My Sturdiwheat Story: Camp Cooking With Cliff Jacobson

Cliff Jacobson, a well-known local canoe camping guide and author of multiple books on paddling, camping and camp cooking, weighs in. He LOVES our handy 6-ounce waterproof pancake mix packages for backcountry cooking. Here is what he says:

Cliff Jacobson loves the wilderness

Cliff Jacobson, Outdoor Writer, Consultant and Wilderness Guide

I discovered Sturdiwheat products about 20 years ago, and I’ve been using them and loving them ever since. I’m especially hooked on their pancake mix. Here’s why:

My passion is wilderness canoeing and camping. I like my wilderness wild, challenging, and free of people. Most of my trips have been in northern Canada and Alaska, though I’ve paddled in Scandinavia and Costa Rica, too. Unlike Minnesota’s Boundary Waters, where campsites may only be a hundred yards apart, on wild Canadian rivers, they are often tens of miles apart! In Canada and Alaska, twelve hour canoeing days are not uncommon. You burn a lot of calories on a wilderness canoe trip, so you’d better have good food!

For many years, I outfitted and guided canoe trips in northern Canada for the Science Museum of Minnesota, generally traveling with a crew of ten. The morning rule was “up and gone in two hours”—there’s stuff to do and things to see. Sturdiwheat pancakes were a staple on my trips, and they still are. They are fast to prepare and easy to make. Their smooth, nutty flavor separates them from the crowd. The mix is 1:1 (one part water to one part mix).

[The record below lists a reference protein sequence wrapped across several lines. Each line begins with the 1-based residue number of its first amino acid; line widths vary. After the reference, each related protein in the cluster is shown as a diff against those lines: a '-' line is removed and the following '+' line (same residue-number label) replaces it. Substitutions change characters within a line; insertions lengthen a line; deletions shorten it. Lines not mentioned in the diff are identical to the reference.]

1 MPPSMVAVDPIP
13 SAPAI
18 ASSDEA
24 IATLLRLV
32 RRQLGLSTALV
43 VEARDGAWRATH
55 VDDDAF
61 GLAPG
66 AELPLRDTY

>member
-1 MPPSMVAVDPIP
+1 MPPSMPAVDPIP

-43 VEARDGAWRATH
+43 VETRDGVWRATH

Cliff Jacobson in the remote wilderness.

Cliff on a remote paddle.

Then, there’s the packaging, which is ideal for use in the wild outdoors. The Mylar packs are the way to go if you’re a paddler or hiker. Each pack serves two. Really, it does serve two! Unlike plastic, Mylar is waterproof and odor-proof—a real plus for wilderness travel. Products packed in Mylar keep almost forever: even if you’re careless with your stuff, rain or a capsize won’t wet the contents. Mylar is tough, too—much tougher than the plastic bags that most campers use.

The Sturdiwheat mix reacts a lot like sourdough when you make it—that is, you add water and let the mix set for a few minutes. Shortly, it bubbles and meringues up. Spoon it on the griddle and it fluffs up fast. On the plate, it’s lighter and fluffier than other pancakes I’ve tried. Yeah, this sounds like an advertisement, but it’s not. I’m telling you, this stuff is really good!

I’ve tried all the different pancake flavors but my favorites are the Original and the Buckwheat. Actually, the Buckwheat, which I think is really super. Funny, because I generally don’t like buckwheat pancakes. But these are different. Wonderfully different.

Cliff Jacobson on the water, with map.

Cliff mapping his next move in the wilderness.

I must also give a nod to Sturdiwheat’s High Protein Cereal. Okay, I admit it; I’m an oatmeal man. But day-after- day-after- day of oatmeal on a long trip makes one weary. Sturdiwheat’s “wheat cereal” is a delicious option. I used to love “Cream-of- Wheat” when I was a kid. This stuff’s better.

Sturdiwheat makes a lot of great products, and over the years I’ve tried most of them. They are all delicious. But it’s the pancakes that I like best.

Cliff Jacobson

More about Cliff, backcountry adventures and camp cooking here